If $X$ is a $binomial(n,p)$ random variable, and $P(X<15)<0.5$ Find $n$.

  1. Less than $30$
  2. More than $30$
  3. Equal to $30$
  4. None of the above.

I know that binomial distribution is symmetric when probability=$0.5$ and $P(X<median)=P(X>median)<0.5$ But I am not able to interpret anything about $n$. Please help me with the same.


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  • $\begingroup$ If p=1/2 the binomial is symmetric and hence the mean is equal to the median. Since P(X<15)<1/2 the median and hence the mean also are greater than 15. Now the mean for the binomial is np=n/2 in this case.Now n/2 is greater than 15. so n>30. Choice 2 is the answer. You don't have enough information to determine n exactly. $\endgroup$ – Michael Chernick Feb 7 at 3:20
  • $\begingroup$ But isn't median=mean only when np is an integer, but here we don't know anything about n. But since probability=0.5. So, if n is even, n/2 is the unique median, and if n is odd then median lies between (n-1)/2 and (n+1)/2. So we can't really say that median=mean=n/2? $\endgroup$ – user233797 Feb 7 at 6:31

The median of a random variable $X$ is defined to be any number $m$ such that $P(X \leq m) \geq \frac 12$ and $P(X \geq m) \geq \frac 12$. For a binomial random variable, the median is known to be one of $\lfloor np \rfloor$ and $\lceil np \rceil$ (see the Wikipedia entry for binomial distributions for a citation for this result) and of course, if $np$ is an integer, then the floor and ceiling are the same and the median is $np$. So, given that $P(X<15) = P(X \leq 14)$ is strictly smaller than $0.5$, we know for sure that the median must be at least $15$. Can the median be exactly $15$? Sure, as @gunes's answer points out, $(n, p) = (15,1)$ will work as will $(n, p) = \left(N, \frac{15}{N}\right)$ for any $N \geq 15$ to give a median of $15$.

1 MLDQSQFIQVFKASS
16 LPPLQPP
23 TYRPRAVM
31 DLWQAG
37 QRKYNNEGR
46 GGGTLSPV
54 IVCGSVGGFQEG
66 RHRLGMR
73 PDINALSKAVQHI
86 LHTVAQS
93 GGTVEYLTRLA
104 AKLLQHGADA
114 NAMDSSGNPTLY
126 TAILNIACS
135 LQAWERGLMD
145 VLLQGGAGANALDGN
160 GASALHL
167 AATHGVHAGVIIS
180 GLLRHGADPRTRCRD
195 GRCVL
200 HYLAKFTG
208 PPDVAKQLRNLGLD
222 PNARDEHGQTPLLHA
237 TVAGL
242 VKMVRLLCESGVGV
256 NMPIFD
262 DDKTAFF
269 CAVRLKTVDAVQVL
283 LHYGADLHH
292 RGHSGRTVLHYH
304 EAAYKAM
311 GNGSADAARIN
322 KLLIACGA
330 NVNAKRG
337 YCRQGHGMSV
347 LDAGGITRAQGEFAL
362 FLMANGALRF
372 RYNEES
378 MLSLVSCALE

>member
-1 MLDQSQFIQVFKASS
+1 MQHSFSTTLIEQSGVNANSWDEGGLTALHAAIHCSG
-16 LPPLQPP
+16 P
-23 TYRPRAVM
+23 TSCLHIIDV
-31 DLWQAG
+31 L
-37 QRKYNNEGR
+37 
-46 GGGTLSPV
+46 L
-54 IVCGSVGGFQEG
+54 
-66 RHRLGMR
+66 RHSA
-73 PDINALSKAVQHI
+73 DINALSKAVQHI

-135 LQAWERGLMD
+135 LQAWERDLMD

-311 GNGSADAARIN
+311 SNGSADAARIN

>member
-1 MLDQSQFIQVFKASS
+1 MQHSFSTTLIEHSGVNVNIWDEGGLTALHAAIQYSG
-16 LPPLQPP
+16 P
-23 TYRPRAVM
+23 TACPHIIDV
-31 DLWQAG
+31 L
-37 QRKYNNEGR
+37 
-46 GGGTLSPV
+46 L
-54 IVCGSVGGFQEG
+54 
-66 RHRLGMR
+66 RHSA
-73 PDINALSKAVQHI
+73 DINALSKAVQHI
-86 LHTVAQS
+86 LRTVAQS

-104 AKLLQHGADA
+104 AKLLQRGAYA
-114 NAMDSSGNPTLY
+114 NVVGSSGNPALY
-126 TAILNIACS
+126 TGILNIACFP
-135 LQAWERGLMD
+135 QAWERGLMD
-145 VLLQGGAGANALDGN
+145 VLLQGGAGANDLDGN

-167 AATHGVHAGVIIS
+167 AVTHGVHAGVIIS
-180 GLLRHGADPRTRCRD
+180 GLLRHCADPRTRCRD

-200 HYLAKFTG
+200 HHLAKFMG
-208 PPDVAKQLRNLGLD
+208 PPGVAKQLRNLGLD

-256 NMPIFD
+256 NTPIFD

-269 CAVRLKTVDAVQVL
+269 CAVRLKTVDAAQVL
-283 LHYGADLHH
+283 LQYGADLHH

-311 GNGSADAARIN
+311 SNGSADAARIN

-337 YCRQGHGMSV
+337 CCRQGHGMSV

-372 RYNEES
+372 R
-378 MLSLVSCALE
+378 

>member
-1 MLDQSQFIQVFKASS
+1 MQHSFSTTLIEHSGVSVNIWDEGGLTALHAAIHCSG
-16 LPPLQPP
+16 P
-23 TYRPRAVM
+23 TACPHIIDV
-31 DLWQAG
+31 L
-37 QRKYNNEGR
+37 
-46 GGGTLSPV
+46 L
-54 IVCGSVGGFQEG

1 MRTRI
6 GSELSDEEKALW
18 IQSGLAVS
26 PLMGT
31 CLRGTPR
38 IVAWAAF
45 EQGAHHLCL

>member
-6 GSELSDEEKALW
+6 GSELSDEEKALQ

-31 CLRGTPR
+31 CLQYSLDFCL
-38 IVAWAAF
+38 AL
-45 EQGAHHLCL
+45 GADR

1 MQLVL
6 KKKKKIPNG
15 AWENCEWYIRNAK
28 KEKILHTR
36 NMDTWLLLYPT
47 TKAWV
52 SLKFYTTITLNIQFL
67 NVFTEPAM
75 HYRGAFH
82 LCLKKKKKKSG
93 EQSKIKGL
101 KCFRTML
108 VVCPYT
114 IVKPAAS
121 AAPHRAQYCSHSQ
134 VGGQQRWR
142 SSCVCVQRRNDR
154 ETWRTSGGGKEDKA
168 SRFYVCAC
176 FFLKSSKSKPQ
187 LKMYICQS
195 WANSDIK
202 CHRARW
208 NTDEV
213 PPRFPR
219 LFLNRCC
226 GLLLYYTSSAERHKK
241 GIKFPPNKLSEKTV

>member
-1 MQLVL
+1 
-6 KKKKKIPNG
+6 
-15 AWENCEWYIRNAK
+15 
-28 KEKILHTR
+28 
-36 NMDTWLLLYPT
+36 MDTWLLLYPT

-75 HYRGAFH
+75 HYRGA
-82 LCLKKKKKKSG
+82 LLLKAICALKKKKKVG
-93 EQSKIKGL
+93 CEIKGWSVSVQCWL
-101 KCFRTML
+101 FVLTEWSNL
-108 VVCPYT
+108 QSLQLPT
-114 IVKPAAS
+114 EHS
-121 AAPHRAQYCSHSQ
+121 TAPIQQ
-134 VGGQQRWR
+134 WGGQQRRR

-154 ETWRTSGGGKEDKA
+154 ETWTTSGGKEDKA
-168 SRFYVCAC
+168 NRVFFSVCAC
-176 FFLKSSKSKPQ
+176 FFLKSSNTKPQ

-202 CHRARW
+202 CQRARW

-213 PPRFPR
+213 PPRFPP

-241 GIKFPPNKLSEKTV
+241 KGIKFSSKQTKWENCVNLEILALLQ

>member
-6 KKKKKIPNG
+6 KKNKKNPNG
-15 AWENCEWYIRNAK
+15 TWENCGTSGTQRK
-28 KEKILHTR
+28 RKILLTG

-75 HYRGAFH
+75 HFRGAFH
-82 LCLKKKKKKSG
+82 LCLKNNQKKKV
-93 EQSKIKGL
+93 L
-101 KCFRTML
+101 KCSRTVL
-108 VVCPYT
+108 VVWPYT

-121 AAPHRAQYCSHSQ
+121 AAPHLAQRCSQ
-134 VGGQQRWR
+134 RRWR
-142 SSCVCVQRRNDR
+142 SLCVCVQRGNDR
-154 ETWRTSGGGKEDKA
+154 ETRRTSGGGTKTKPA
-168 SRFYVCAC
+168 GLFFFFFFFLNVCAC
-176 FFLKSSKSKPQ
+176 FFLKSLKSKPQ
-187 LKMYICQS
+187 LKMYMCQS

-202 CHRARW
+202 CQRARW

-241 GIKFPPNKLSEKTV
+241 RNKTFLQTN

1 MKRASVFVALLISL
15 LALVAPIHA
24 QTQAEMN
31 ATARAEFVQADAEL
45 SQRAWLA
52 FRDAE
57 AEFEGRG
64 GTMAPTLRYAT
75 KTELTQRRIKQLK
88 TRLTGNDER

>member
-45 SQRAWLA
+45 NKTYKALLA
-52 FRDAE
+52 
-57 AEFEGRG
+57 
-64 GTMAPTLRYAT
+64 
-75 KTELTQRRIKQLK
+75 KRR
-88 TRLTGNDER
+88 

So, why the distractors regarding $30$ in the choice of answers? Well, they might be there to entrap people into thinking of the symmetric case $(n,p) = (30,\frac 12)$ which has a median of $15$. More likely, I suspect that the OP forgot to tell us that it is given that $p = \frac 12$ which makes the binomial pmf symmetric about $\frac n2$ (see the title of the question). So, a $\mathsf{Binomial}\,(n,\frac 12)$ random variable $X$ with the property that $P(X < 15) < \frac 12$ must have $n \geq 30$: a smaller $n$ will not do since, for example, $P(X < 15) = P(X \leq 14)$ equals $\frac 12$ for a $\mathsf{Binomial}\,(29,\frac 12)$ random variable $X$. Of course, $n \geq 30$ is not one of the choices listed in the possible answers which makes me suspect that the OP didn't bother to way that it was the minimum value of $n$ that was being asked about.


If there is no restriction on $p$, we can set it as $p=1$. So, any $n\geq15$ gives $P(X<15)<0.5$ because actually $P(X<15)=0$. If $p=1$, we only have $P(X=n)=1$. So, it is not restricted to $<30,>30$ or $=30$. We can also set $p$ arbitrarily small to penetrate each of the cases you listed, i.e. we don't need to set it to $0$.

  • $\begingroup$ If $p=0$, then $P(X=0) = 1$. How are you getting that $P(X<15) < 0.5$ for any $n \geq 15$? In fact, $P(X<15) = 1$, not $0$ as you claim, for all $n >0$. $\endgroup$ – Dilip Sarwate Feb 6 at 17:09
  • $\begingroup$ @DilipSarwate an unfortunate typo, thanks. The 2nd sent. luckily assumes the inverse :) $\endgroup$ – gunes Feb 6 at 17:17
  • $\begingroup$ How P(X=0)=1? Isn't 0^0 not defined? $\endgroup$ – user233797 Feb 7 at 5:59
  • $\begingroup$ @user233797, the question is not for me but, yes, it is undefined, however, if $p=0$, number of successful events out of $n$ events will be equal to $0$ for certain, so probability of $P(X=0)$ will be $1$. (If it were p = 0, but it is p = 1 in the answer, after the typo correction) $\endgroup$ – gunes Feb 7 at 6:02

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